Another challenge of remote counseling is obtaining and collecting an adequate sample for DNA extraction. During in-person counseling, the specimen is obtained, labeled, packaged, and shipped by the provider. After remote counseling, a test is ordered, and a kit using buccal or saliva specimens is sent to the patient’s home with a prepaid label for expedited shipping to return the specimen to the laboratory. Therefore, during remote counseling, the patient must be educated on how to collect the sample, label it, and package it for shipping. Some patients may find this stressful. Even the prepaid shipping process may cause stress for patients, particularly if they are unfamiliar with it.
Prior to any genetic counseling appointment, patients need to gather information regarding cancer diagnoses in their maternal and paternal first-, second-, and third-degree relatives. Patients often complete this on a paper form or through an online link that facilitates the pedigree construction. Either way, the information needs to be confirmed for accuracy during the counseling session, with modifications made, as necessary, to establish the patient’s pedigree. The pedigree is an effective means of helping patients to understand the risks and concepts of genetic transmission. However, with remote genetic counseling via telephone, patients cannot readily see the pedigree.
The patient will likely receive genetic testing results via telephone. Although this may also occur following in-person counseling, it is particularly important to talk to patients who receive remote counseling about this plan for disclosure so that they can choose an optimal time and setting in which to receive their results (Mahon, 2020).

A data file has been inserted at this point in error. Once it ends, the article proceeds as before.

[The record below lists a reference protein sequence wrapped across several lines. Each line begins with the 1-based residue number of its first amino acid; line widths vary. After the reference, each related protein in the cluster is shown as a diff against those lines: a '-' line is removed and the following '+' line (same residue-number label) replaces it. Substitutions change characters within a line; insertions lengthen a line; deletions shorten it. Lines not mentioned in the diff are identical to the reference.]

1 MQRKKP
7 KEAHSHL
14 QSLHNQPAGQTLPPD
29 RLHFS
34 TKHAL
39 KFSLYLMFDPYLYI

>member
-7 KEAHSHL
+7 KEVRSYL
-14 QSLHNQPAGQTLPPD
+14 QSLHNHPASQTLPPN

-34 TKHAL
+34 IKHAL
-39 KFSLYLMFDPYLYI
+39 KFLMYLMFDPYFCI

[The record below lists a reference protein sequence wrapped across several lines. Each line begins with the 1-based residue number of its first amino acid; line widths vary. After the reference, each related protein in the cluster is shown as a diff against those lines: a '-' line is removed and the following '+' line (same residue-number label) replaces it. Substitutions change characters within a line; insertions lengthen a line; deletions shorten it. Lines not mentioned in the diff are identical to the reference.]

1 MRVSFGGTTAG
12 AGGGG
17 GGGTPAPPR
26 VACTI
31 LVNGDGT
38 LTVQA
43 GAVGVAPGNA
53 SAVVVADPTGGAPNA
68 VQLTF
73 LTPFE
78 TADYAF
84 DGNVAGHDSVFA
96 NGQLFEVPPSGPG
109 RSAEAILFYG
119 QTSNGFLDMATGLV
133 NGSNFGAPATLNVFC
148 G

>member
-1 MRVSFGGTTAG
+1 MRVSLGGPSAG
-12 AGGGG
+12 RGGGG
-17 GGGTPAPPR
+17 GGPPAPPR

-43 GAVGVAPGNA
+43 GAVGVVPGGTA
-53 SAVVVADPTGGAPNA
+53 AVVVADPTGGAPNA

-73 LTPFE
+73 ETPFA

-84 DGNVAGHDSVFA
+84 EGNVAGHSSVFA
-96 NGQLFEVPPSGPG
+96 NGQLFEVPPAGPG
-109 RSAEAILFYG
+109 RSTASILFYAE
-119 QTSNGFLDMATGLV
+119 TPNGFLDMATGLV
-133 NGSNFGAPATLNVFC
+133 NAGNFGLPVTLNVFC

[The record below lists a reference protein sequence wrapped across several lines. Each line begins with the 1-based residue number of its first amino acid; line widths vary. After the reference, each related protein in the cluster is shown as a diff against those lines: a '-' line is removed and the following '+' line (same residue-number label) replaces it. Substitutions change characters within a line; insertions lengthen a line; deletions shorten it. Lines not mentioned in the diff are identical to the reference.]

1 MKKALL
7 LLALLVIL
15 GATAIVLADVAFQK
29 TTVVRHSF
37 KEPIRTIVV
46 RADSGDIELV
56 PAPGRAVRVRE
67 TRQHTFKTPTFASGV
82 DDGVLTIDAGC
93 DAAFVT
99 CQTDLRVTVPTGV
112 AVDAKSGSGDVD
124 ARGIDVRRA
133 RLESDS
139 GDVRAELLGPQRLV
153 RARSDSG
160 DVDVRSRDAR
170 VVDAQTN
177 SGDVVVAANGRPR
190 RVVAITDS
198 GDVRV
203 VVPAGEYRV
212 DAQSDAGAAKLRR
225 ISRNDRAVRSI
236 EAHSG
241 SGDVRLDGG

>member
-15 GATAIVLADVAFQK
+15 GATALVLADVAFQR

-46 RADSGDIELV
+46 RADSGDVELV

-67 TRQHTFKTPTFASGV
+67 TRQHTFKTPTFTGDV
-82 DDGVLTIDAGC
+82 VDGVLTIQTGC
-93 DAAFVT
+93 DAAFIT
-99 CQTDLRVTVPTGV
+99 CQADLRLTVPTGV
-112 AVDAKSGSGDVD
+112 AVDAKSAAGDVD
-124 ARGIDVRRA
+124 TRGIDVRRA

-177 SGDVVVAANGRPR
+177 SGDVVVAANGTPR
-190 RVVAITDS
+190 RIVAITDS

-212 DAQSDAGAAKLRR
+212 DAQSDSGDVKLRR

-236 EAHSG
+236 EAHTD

Remote counseling requires many technologies. The counselor might not have access to a fax machine, copier, or scanner. Offices that traditionally receive fax transmissions can have them sent to an email address, which not only saves paper but also enables efficient filing of the fax for future use. Virtual private network technology enables the counselor to access all software just as if they were in the office and allows institutional information technology staff remote access to troubleshoot any computer problems.
Physical distance from support staff can be addressed by having shared access to a HIPAA-compliant drive to store documents. Calendars and schedules can be color coded to see which patients have been contacted and who has opted for remote counseling, as well as to prevent duplication of efforts. The use of email and text messages to communicate with support staff is helpful for questions that can be answered simply.
Sharing results with referring providers can be difficult without access to a fax machine. However, most are willing to accept results through a HIPAA-compliant email instead of a fax.
Sharing information electronically with patients can be challenging. At the time the appointment is made, it is important to ask the patient for an email address to facilitate communication; the patient should be told that the email address will be used only for that purpose. When telephones are being answered remotely, email is often a more efficient way for the patient to access administrative or professional help.